This is a much larger power amp! But this is what will be required to cleanly pass the 15 dB crest factor program material without clipping.

When this amplifier is supplying the required RMS voltage to achieve the desired SPL the voltage peaks delivered to the loudspeaker will be approximately 180 Vpeak!

Many loudspeakers can withstand short, transient peaks of very high voltage.

This will depend on the frequency content and time duration of the peaks as well as the loudspeaker design.

It is always best to check with the manufacturer first or test the peak capabilities of the loudspeaker yourself before deploying such a system.

There are several items that one should keep in mind, in addition to the ones already mentioned, when sizing an amplifier with this method:
1) The spectral content of the program material is very important. If it is not similar to IEC268 noise one should conduct a toaster test on the loudspeaker in question with 6 dB crest factor noise of the appropriate spectrum. The reason for this is two-fold.
—a) If there is too much voltage supplied to a loudspeaker driver in the frequency region close to or below its resonance frequency the excursion of the driver may exceed its safe operating limits. This could result in mechanical damage to the driver. A peak output capabilities test is also very helpful in this regard.
—b) If there is not enough voltage supplied to a loudspeaker driver in the frequency region close to its resonance frequency, relative to the overall RMS voltage, there may not be sufficient motion of the voice coil to adequately cool it. This could result in thermal damage to the driver.

2) When using larger amplifiers it is important to not allow them to be over driven and clip. This can increase the RMS voltage delivered to the loudspeaker and exceed its max Vrms.

3) A decrease in the crest factor of the program material, due to either compression or different program material, may result in a greater RMS voltage delivered to the loudspeaker than its max Vrms.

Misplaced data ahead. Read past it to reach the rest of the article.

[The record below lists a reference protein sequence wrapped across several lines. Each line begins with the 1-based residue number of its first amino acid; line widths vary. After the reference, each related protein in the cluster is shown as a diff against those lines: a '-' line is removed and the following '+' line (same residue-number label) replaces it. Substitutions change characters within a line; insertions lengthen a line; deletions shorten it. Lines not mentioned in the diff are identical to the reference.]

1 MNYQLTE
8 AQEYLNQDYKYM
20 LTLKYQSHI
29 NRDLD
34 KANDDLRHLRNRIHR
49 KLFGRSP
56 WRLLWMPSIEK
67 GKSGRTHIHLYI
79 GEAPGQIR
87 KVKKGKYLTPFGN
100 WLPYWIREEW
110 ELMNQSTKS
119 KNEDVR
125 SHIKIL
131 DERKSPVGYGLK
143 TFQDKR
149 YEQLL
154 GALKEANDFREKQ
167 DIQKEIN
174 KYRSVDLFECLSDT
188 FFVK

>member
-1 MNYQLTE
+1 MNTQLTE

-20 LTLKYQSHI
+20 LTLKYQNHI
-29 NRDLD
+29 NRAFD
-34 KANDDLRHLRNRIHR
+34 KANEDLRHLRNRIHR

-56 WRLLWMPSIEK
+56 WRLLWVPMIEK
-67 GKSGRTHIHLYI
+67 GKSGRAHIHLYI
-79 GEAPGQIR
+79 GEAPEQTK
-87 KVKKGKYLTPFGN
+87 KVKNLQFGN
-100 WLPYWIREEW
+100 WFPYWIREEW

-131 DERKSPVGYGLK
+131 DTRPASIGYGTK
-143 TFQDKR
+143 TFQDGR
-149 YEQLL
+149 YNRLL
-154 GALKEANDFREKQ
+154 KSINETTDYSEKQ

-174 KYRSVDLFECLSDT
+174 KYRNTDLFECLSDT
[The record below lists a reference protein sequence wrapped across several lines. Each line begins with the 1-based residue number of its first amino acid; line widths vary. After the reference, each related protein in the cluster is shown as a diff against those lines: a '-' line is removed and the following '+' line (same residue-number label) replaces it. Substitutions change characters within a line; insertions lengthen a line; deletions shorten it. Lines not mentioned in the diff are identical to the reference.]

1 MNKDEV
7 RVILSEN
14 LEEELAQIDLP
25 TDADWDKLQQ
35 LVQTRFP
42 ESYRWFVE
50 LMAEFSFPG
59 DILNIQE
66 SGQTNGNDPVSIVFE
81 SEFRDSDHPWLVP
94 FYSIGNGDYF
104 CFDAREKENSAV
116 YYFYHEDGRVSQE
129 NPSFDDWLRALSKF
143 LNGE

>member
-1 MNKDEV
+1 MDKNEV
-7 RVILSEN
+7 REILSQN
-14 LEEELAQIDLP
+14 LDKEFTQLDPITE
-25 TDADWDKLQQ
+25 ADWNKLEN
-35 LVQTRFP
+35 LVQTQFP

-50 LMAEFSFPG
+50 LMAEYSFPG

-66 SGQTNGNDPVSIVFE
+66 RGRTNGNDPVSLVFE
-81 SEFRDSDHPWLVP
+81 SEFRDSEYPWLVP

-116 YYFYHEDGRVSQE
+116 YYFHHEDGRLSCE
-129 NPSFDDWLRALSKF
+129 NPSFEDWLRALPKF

This will occur when the amplifier is driven just to, but not beyond, the point of clipping with a signal having a lower crest factor. This may result in the response of the loudspeaker changing by more than 3 dB and also possible damage to the loudspeaker.

Care should be taken in the system design to minimize the possibility of this occurring. Both RMS and peak limiters with appropriate time constants may be useful in this respect.

We have examined a method to help determine the required amplifier size so that a given loudspeaker reproducing a given signal may achieve a target SPL at a specified distance and shown an example of how to calculate this.

We have also touched on some of the reasons why one must be careful when driving loudspeakers with the very large amplifiers that may result from employing this method.

I hope this method will be useful to those designing and deploying sound reinforcement and playback systems.

Charlie Hughes has worked at Peavey Electronics and Altec Lansing. He currently heads up Excelsior Audio Design & Services; a consultation, design and measurement services company based near Charlotte, NC. Charlie is a member of the AES, ASA, CEA and NSCA. He is an active member of several AES and CEA standards committees.

More articles by Charlie Hughes:
Loudspeaker Sensitivity: What’s A Watt Anyway?
Using All-Pass Filters To Improve Directivity & Magnitude Response
Loudspeaker Measurement: An Overview Of EASERA SysTune
Using Limiters To Enhance LF While Still Keeping Things Under Control